Lessons unlearnt: Drama around the women’s wrestling trials shows the sport is yet to clean up its act

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Lessons unlearnt: Drama around the women’s wrestling trials shows the sport is yet to clean up its act

By Dilip Unnikrishnan

On the weekend, trials were held to select the Indian squad for the 2024 Asian Wrestling Championships and the Olympic qualifiers, both of which will be held in Bishkek, Kyrgyzstan, in April. As expected of the sport in India these days, the trials were not held without its fair share of bickering.

Even before the first match could start, there were concerns about the legitimacy of the trials themselves.

The Wrestling Federation of India, which had been de-recognised by both the Sports Ministry and the Indian Olympic Association, issued a circular announcing it would be holding trials for the two wrestling competitions.

However, the Delhi High Court, in response to a plea filed by wrestler Bajrang Punia, ruled that the wrestling association could not organise the trials. Instead, an Indian Olympic Association-appointed ad-hoc committee was tasked with arranging the selection. 

But in another twist, United World Wrestling – the global body that governs the sport – said that only the Wrestling Federation of India would be allowed to name a team for international competitions. Eventually, the Indian wrestling federation said it would hold the trials jointly with the ad-hoc committee. 

But there was more chaos in store.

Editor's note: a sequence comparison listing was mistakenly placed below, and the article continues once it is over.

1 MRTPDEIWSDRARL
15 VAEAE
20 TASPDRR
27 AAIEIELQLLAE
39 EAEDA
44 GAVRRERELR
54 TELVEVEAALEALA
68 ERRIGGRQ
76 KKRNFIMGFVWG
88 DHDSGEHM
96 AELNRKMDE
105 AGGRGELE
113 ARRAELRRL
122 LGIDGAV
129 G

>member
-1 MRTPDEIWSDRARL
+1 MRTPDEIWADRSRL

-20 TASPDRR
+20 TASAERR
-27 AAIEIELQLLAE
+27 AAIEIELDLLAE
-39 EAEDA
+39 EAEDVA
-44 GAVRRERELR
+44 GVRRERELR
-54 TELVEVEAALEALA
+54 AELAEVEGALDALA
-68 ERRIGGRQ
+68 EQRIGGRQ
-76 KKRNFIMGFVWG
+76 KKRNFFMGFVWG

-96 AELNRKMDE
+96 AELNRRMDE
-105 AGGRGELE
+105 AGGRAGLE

The trials for the men’s freestyle and Greco-Roman events went without a hitch at the Sports Authority of India centre in Sonepat. Tokyo Olympic medallists Punia and Ravi Dahiya both ended up losing, raising doubts about their participation in the Paris Olympics.

Over at the Sports Authority of India centre in Patiala, there was drama unfolding in the women’s events. Vinesh Phogat, one of the faces of the wrestlers’ protests last year and one of the more prominent athletes in the country, demanded to be allowed to participate in two different weight categories – the 50 kg and 53 kg. Based on the world body’s rules, however, no wrestler is allowed to compete in two different weight categories in the same competition.

Despite this, the organisers caved in to the demands of Phogat, who usually competes in the 53 kg category. This resulted in the bouts in the two categories being delayed by three hours. The trials reportedly started only after Phogat received a written assurance – as per her demands – from the ad-hoc committee that another trial would be held for the 53 kg event before the Paris Olympics in July.

Phogat won the 50 kg trial in Patiala, but lost in the semi-finals of the 53 kg event.

In wrestling, it is the National Olympic Committee, not the athletes themselves, that is allocated a spot to participate in the games. The quota is allotted to a country if one of its athletes wins a medal at  the World Wrestling Championships or is a finalist at a continental qualification event for the Olympics. The national committee can then, if it wishes, hold trials to determine which wrestler will use the Olympic quota.